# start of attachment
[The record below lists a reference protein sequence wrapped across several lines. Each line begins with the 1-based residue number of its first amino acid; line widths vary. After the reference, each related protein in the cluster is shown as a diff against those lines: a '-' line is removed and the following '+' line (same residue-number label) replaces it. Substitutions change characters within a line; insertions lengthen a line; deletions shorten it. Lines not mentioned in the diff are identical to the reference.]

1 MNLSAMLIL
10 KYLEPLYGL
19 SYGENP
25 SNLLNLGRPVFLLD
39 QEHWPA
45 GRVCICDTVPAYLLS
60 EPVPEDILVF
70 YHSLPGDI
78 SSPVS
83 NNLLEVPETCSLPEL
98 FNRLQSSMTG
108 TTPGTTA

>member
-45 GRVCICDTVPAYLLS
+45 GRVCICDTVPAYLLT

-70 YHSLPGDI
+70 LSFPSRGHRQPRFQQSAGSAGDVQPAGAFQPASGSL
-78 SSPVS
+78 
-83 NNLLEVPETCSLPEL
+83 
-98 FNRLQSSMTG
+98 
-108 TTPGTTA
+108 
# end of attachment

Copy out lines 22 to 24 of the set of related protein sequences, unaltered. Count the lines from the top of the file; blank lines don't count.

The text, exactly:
+83 
-98 FNRLQSSMTG
+98 